Tides and Currents

Depending on the time of year and position of celestial bodies, we have a very wide tidal variance here on Hilton Head, ranging as low as 6 feet and as high as 10. This is evidenced along the beaches and marshes around the island. In the morning you can find yourself as a beach goer sprawled out along the packed wet sand, plenty of space to distance yourself from other sunbathers. Ghost crabs popping out of their burrows, foraging for a bite. Little plovers zigzag back and forth in the surf, pulling worms out as they move.  Hours later, most of the beach has disappeared, and space along the dry powdered sand is at a premium as the water level creeps up with every wave.

The tide changes every 6 hours, 12 minutes and 30 seconds, meaning HHI will have 3-4 tides a day, depending on the timing. A ten foot tidal variance between high and low means that the water level rises or lowers about an inch every five minutes. As the waters move into or recede from the narrow rivers and creek, the water speeds up creating currents exceeding 4 miles per hour! This is considered a very fast moving current and is the main reason our water isn’t clear: sediment and pluff mud can’t settle when the water moves that quickly.

Spring Tides occur when the sun and moon are in alignment, as is the case with a full or new moon.  Their combined gravitational pull results in higher high tides and lower lows.  Neap tides occur when the sun and moon are at right angles to each other, creating a weaker gravitational pull, resulting in less dramatic tidal range.  King tides are a popular non-scientific term used to describe exceptionally high tides that occur when the full or new moon corresponds with either the moon or the sun being in closer proximity to the earth.

So why are our tide levels so extreme? In the Virginian Chesapeake, the tide ranges between 1 and 3 feet. In the Florida Keys, the same. What’s the big deal about here?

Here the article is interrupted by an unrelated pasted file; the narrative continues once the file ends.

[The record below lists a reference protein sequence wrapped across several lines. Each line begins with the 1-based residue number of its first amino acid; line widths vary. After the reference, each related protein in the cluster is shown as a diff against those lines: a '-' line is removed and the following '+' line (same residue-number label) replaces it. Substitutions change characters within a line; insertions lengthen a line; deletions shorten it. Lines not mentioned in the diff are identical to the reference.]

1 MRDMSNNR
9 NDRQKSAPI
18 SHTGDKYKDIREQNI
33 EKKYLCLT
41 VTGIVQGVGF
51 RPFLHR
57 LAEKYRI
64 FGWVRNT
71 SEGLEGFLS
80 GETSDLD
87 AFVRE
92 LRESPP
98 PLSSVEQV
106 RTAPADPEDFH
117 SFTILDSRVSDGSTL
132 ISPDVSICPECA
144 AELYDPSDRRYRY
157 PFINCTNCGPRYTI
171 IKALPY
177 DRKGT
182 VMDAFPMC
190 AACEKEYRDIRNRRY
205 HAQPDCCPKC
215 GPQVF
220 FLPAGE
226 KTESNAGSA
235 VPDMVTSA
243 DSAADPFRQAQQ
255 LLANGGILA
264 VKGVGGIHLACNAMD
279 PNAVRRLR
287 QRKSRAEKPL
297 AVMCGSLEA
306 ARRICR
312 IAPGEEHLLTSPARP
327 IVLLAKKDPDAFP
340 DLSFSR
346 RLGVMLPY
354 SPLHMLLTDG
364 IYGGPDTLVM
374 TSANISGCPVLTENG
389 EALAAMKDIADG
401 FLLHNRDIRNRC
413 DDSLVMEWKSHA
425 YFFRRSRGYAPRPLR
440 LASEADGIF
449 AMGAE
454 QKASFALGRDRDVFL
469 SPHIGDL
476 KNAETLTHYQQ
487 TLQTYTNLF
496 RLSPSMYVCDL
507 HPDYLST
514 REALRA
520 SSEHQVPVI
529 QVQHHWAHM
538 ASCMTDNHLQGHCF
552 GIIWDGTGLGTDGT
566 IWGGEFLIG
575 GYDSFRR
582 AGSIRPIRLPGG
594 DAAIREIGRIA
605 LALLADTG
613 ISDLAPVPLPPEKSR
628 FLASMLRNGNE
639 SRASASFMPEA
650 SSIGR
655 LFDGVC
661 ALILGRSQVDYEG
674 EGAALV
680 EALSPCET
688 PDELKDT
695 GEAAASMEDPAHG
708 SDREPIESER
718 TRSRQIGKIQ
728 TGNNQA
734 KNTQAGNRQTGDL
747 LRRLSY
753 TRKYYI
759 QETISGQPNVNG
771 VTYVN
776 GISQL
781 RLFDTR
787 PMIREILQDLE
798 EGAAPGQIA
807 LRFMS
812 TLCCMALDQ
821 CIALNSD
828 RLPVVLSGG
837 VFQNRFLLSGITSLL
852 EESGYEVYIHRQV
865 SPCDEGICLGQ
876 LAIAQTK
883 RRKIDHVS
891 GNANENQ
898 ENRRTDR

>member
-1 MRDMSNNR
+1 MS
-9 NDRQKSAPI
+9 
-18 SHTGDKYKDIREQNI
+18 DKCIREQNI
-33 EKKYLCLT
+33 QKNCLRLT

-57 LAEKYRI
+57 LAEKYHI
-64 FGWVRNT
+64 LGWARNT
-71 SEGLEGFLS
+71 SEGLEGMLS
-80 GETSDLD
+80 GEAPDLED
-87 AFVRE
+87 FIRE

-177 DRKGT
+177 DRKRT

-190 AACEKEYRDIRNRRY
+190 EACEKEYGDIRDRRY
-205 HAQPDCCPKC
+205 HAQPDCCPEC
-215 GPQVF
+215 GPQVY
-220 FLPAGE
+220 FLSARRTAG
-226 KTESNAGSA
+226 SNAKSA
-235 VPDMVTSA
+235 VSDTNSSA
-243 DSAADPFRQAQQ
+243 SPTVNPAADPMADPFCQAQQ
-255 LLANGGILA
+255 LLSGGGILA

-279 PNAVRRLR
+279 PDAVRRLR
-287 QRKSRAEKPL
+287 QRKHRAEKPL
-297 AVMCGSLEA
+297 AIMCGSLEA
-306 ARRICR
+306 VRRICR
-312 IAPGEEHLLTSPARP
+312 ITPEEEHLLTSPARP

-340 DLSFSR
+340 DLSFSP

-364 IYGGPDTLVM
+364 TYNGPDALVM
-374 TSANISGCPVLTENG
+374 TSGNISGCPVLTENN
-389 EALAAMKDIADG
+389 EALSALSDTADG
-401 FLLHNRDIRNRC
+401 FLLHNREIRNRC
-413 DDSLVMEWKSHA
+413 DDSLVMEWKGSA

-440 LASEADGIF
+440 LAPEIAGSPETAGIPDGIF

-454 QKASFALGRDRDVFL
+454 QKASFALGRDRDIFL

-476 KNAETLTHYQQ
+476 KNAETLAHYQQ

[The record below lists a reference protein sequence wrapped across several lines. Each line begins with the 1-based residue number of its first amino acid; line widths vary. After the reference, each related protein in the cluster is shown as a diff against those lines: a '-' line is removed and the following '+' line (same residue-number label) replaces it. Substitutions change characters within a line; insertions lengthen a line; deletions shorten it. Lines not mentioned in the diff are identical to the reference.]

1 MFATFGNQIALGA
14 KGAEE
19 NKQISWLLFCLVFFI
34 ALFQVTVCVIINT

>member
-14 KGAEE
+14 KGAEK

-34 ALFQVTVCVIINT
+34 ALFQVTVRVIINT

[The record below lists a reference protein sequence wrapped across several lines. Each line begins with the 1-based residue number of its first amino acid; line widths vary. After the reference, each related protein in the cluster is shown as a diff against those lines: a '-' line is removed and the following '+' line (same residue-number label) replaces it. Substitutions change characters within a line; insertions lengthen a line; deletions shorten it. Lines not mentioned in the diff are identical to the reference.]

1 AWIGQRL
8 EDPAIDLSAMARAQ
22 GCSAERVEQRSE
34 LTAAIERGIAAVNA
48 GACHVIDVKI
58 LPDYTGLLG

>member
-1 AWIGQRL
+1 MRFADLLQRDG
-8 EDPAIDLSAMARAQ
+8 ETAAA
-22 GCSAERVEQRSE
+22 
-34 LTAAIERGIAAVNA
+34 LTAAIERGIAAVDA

Take a look at a map of the United States. One hundred miles south of Hilton Head lies the westernmost coastline of the eastern seaboard.  This area near Brunswick, Georgia is the absolute center of a giant coastal arc between Cape Hatteras, NC and Cape Canaveral, FL, known as the South Atlantic Bight. The entire South Atlantic Bight is considered to be one of the most diverse ecosystems in the world, from salt marshes to coral reefs, and extends out hundreds of miles out to the continental shelf.

Old House Creek at low tide

At high tide the inward-curving coastline forces water along the entire Southeastern coast to pile up, creating that ten foot tidal exchange near the arc’s center, and we reap the benefits of being so close.  The salt marshes here attain their greatest width, nearly 8 miles inland, between Brunswick and Beaufort, SC. This area harbors in excess of eight hundred thousand acres of salt marsh, more than half of all the marsh land along the entire US east coast.  Nearly every acre of the wetlands is drained and refilled during each tidal cycle, with over 1.3 trillion gallons each cycle!

Each cycle exchange brings in sediment, moves detritus, aids shellfish and mollusk larvae to move about, and provides a continuous food source for bait and pelagic fish to feed off, as well as a host of marine mammals, including our Atlantic bottle nose dolphins.

So the next time you’re out on a tour with us watching these amazing creatures, you can be thankful of the tides that help bring them here.

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